The EEOC has updated the Return To Work (G.3 & G.5) section of its Q&A Guidance regarding workplace accommodations for individuals deemed high-risk during the COVID-19 pandemic. The guidance essentially reminds employers to continue to follow normal interactive processes for identifying reasonable accommodations, and encourages employers to be “creative and flexible” in their approach to identifying such accommodations.
Below is a summary of that information:
G.3. What does an employee need to do in order to request reasonable accommodation from her employer because she has one of the medical conditions that CDC says may put her at higher risk for severe illness from COVID-19?
The employee (or a third party such a health care provider) must let the employer know that the employee needs a change related to a medical condition. (No “magic words” such as reasonable accommodation or specific reference to the ADA are required.)
The employer in response may ask questions or seek medical documentation to help determine whether an employee has a disability and if there is a reasonable accommodation, absent undue hardship, that it can provide.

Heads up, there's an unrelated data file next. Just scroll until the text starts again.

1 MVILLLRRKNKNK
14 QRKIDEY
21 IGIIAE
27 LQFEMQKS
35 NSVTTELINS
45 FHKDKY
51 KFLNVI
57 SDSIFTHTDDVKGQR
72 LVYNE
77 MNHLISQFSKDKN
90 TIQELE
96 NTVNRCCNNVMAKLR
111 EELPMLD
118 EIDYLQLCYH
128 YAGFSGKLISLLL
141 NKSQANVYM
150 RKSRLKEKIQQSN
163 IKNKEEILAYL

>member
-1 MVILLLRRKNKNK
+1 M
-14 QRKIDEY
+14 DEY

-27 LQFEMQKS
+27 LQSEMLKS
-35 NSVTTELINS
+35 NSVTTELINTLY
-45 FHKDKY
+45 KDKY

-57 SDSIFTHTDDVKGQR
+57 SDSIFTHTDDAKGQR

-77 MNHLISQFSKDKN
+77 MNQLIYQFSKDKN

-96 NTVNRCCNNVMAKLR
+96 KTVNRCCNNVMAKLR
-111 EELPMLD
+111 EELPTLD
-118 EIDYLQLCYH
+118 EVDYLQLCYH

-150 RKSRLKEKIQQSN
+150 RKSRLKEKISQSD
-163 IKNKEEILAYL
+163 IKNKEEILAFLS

G.5. What are examples of accommodation that, absent undue hardship, may eliminate (or reduce to an acceptable level) a direct threat to self?
Accommodations may include:
- Additional or enhanced protective gowns, masks, gloves, or other gear beyond what the employer may generally provide to employees returning to its workplace;
- Additional or enhanced protective measures, including separation barriers between coworkers and/or the public;
- Elimination or substitution of particular “marginal” functions (less critical or incidental job duties as distinguished from the “essential” functions of a particular position);
- Temporary modification of work schedules to decrease contact with the public or coworkers or relocation of an employee to a different space to perform work.